As a result, South Korea has significantly increased its military budget and capabilities, becoming the sixth largest military power in the world and tenth biggest defense spender, notes Youkyoung Ko, a representative of WILPF Korea. The massive arms race and regular joint military exercises held by the United States and South Korea exacerbate tensions with North Korea, “creating a dangerous situation in which even a small, possibly accidental incident can lead to the outbreak of another full-blown war.” Such a conflict has the potential to escalate into a much larger regional war with China because of provisions in the U.S.-ROK Mutual Defense Treaty and the Sino-North Korean Mutual Aid and Cooperation Friendship Treaty of 1961.

Toward a New Definition of Security

Eliminating the risk of a potentially devastating war between the United States and China requires redefining security by recognizing how military-centered U.S. policies harm communities and make them less secure. Security has traditionally been defined through the lens of toxic masculinity – through control and domination via militarized violence, promoted through racist and xenophobic hate speech.

Elected officials in the United States, regardless of political party, pursue policies to appear tough on China while failing to address how such rhetoric and militarized policies impact communities at home and abroad, from rising hate crimes against Asian Americans to water contamination in communities of color. As Hawai’i activists Kim Compoc and Joy Lehuanani Enomoto write, “What twisted version of national security doesn’t include clean water? What kind of government poisons its own people, including its military families, then repeatedly lies about it?”

Militarized competition with China also makes it more difficult for the world’s two largest carbon-emitting countries – the United States and China – to collaborate on cutting their emissions, as great-power competition incentivizes military build-up at the cost of our planetary survival. Instead of focusing on competition, the U.S. and China must collaborate to dramatically  reduce emissions in order to address climate change, which is the greatest security challenge to our planet and the respective nations.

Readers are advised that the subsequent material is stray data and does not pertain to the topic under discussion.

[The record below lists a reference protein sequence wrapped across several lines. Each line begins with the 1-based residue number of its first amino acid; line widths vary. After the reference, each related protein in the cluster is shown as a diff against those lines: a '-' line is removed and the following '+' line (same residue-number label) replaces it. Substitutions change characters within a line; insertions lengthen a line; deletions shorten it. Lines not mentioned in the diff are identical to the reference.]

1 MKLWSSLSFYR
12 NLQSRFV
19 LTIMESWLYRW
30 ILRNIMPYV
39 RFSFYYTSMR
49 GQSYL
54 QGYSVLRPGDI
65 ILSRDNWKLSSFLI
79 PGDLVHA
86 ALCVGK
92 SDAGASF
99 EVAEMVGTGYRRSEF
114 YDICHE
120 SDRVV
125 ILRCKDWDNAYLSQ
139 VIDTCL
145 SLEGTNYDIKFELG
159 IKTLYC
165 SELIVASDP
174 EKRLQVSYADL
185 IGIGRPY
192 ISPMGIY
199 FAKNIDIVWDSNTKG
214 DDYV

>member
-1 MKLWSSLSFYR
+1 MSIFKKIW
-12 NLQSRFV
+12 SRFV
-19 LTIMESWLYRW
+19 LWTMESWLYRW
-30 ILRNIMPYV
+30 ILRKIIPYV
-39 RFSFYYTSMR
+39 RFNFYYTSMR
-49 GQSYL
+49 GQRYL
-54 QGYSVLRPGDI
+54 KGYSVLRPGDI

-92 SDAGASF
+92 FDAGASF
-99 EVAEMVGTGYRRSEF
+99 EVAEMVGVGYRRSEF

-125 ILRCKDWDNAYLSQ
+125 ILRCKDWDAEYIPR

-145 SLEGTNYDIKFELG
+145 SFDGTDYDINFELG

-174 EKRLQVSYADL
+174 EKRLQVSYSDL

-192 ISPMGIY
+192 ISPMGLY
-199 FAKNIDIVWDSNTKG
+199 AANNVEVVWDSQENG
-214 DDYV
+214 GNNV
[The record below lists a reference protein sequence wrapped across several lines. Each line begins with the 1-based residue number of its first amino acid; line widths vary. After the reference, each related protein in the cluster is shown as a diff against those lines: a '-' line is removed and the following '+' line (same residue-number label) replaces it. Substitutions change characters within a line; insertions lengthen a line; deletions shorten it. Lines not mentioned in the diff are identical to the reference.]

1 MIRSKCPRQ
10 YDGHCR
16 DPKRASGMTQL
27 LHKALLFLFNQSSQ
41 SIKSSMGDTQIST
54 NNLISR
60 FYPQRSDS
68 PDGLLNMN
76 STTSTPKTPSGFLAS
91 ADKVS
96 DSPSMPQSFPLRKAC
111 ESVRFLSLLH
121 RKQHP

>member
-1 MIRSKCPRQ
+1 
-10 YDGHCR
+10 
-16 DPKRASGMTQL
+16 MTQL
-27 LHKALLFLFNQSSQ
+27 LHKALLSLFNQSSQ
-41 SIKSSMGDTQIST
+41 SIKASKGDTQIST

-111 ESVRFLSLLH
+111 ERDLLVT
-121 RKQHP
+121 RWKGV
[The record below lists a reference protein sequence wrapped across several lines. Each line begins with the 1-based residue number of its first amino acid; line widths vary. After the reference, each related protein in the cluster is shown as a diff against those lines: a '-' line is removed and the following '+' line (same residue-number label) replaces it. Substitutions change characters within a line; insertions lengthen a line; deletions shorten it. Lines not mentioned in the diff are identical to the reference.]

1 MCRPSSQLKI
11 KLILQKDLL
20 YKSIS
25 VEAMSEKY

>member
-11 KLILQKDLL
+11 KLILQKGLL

The traditional security approach suggests militarism as a catch-all solution, feeding into the global patriarchy. Insistence on zero-sum games and great power competition hides the impacts of militarism on grassroots communities, and elevates violence and conflict as intrinsically powerful, while devaluing diplomacy and cooperation as feminine and, therefore, intrinsically weak. The Feminist Peace Initiative offers a peace framework rooted in justice, confronting historical harms caused by the U.S. security apparatus and redefining security as rooted in community well-being, which would define clean water, a healthy environment, and resilient communities as truly “secure.”

From Confrontation to Cooperation

The U.S. insistence on defining security through a great-power competition framework has driven an arms race, increasing the risk of catastrophic violence and nuclear Armageddon. Instead, the United States must prioritize diplomatic talks and cooperation with China to create greater regional peace and stability.

For example, as Women Cross DMZ argues in their report, China, the United States, and South Korea could work together to officially end the 70-year-old Korean War, which would provide a foundation upon which to eventually address North Korea’s nuclear weapons program. A peace-first approach would be a more effective way to reduce tensions and build trust rather than policies such as sanctions, isolation, and military threats, which have failed to achieve U.S. goals such as denuclearization and improved human rights.

The U.S. and China should also institute guardrails and communication mechanisms to prevent further military escalation and reduce nuclear risk. With both countries modernizing their nuclear arsenals, it is imperative to avoid a war that could cross the nuclear threshold.

The China-U.S. bilateral meeting on the sidelines of the G-20 summit in Bali was a small, but important, step taken by U.S. President Joe Biden and Chinese President Xi Jinping to strengthen communication and improve global stability for the sake of all our security. But we can’t rely on politicians alone. Including frontline communities and feminist peace leaders in foreign policymaking – voices traditionally left out of such conversations – would be another important step in improving peace and security and reducing the treat of war.

The traditional U.S. approach to security is not keeping us safe when geopolitical military dominance is considered more important than the health of our communities, and “beating” China is prioritized over collective solutions to transnational threats. It’s time for the U.S. government to examine the effects of its hardline policies on communities caught in the middle and back up its rhetoric on the importance of cooperation and communication by pivoting away from a zero-sum framework toward a feminist peace framework.